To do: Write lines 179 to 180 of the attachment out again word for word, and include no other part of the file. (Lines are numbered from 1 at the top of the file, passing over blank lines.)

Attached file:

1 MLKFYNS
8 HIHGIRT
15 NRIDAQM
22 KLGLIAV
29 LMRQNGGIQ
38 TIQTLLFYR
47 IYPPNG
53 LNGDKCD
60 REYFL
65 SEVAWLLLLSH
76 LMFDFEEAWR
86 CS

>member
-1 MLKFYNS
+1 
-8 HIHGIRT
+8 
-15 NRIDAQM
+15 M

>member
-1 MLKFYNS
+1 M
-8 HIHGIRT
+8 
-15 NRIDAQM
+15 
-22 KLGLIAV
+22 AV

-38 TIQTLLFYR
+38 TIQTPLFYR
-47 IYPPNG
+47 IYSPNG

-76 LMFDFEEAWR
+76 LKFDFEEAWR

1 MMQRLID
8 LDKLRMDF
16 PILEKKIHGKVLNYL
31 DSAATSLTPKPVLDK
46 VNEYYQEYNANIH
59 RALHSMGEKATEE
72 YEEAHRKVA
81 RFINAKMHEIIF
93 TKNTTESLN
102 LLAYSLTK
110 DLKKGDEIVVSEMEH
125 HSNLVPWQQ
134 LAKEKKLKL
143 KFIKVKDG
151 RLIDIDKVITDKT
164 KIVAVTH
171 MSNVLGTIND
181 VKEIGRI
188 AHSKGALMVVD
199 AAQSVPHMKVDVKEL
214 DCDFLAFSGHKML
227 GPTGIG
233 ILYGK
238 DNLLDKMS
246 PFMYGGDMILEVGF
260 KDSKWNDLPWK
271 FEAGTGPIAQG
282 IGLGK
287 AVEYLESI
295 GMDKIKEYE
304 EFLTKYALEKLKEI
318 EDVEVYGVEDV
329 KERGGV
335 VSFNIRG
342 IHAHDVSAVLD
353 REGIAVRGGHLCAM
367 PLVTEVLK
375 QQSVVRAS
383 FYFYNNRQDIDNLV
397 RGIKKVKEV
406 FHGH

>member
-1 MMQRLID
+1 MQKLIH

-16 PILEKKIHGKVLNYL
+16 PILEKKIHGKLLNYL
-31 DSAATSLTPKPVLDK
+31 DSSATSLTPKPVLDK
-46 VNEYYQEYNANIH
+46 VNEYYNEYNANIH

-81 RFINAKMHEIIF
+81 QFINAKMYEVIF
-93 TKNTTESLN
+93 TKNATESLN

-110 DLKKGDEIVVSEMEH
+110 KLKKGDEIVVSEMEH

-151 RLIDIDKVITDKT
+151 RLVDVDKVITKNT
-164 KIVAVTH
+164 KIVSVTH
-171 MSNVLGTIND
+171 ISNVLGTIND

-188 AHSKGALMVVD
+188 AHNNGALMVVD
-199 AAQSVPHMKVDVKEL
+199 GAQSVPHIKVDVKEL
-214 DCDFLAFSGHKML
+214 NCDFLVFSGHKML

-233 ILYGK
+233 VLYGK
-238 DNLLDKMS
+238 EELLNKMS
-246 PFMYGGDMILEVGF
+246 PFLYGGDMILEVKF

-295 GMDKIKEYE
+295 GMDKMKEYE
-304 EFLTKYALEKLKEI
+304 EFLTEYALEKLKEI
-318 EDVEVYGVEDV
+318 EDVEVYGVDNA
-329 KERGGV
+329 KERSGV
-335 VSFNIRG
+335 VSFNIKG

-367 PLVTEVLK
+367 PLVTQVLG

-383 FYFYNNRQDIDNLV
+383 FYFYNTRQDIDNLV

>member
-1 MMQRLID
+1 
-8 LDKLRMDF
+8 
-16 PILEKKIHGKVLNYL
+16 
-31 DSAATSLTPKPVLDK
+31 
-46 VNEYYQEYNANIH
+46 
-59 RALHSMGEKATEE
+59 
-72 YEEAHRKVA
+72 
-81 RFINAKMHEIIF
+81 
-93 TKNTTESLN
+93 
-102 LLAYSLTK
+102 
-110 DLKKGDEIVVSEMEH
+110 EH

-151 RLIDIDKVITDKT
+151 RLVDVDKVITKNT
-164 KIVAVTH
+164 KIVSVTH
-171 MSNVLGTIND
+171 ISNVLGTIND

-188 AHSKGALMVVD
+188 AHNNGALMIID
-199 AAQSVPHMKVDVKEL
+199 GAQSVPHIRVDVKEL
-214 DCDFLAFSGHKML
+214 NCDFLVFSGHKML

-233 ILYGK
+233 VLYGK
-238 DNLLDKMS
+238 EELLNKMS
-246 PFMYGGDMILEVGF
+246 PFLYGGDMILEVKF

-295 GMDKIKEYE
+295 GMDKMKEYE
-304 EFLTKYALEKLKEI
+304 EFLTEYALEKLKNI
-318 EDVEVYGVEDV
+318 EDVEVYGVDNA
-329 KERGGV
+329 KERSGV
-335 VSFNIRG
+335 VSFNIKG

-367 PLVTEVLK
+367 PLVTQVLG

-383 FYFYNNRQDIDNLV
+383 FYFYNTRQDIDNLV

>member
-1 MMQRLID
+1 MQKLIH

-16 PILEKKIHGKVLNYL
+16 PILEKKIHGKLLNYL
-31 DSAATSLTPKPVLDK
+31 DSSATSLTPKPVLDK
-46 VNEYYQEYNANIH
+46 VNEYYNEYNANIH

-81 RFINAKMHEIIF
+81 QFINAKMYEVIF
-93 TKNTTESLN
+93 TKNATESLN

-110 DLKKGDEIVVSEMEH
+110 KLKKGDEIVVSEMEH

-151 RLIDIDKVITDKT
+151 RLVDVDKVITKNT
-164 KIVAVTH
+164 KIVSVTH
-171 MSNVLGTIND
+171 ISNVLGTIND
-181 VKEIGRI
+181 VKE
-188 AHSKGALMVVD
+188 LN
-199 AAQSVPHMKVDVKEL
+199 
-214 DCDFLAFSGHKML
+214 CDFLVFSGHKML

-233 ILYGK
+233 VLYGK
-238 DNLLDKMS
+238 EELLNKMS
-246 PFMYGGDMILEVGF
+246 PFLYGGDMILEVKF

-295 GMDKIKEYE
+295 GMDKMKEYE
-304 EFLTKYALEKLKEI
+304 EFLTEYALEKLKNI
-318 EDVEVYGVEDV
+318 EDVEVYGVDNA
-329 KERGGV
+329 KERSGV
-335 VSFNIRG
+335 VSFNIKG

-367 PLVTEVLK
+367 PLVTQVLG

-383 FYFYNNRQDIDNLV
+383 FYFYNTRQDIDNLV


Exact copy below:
-1 MMQRLID
+1 MQKLIH